If you reached age 70½ last year, April 1 could be an important deadline. It's the last day you can take your required minimum distribution (RMD) for 2017 from your traditional IRAs. If you miss that deadline, the penalty may be a 50 percent excise tax on the amount you should have withdrawn.
How the rules work
Once you reach age 70½, you must start taking annual distributions from your traditional IRAs. Normally these distributions must occur by Dec. 31 of each year. But a special rule lets you defer your very first RMD until April of the year after you reach age 70½. So if you turned 70½ last year, April 1 is the deadline for your 2017 distribution. Be aware that you'll still need to take your 2018 RMD before the end of this year. Note that RMD rules don't apply to Roth IRAs.
Generally, the amount of the RMD for any year is based on your age. You take the balance in all your traditional IRAs as of the last day of the previous year, and divide by a factor representing your life expectancy. The IRS has published a standard life expectancy table to use in the calculation. Special rules might apply if your spouse is more than 10 years younger than you are.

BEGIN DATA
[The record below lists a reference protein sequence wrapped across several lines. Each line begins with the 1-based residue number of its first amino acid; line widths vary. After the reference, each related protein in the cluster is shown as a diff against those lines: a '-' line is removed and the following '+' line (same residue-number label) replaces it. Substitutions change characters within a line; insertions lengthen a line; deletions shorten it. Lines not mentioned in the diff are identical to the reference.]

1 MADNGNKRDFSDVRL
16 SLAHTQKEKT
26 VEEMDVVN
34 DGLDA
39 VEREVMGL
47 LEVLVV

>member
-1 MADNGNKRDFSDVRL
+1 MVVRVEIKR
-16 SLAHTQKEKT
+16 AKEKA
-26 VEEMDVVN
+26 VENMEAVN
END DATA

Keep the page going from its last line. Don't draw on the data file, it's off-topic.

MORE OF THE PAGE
RMDs and tax planning
Because all or part of your distribution may be taxable income, it is important to include RMDs in your tax planning. Ideally you should start planning for RMDs several years before you reach age 70½. But whether you're planning in advance or looking at a distribution on April 1, contact our office for more detailed advice.
If you're still working, this deadline may also apply to your other retirement accounts.
As always, feel free to pass this Tip along to friends, and reach out if you need help with your personal tax and finance situation.
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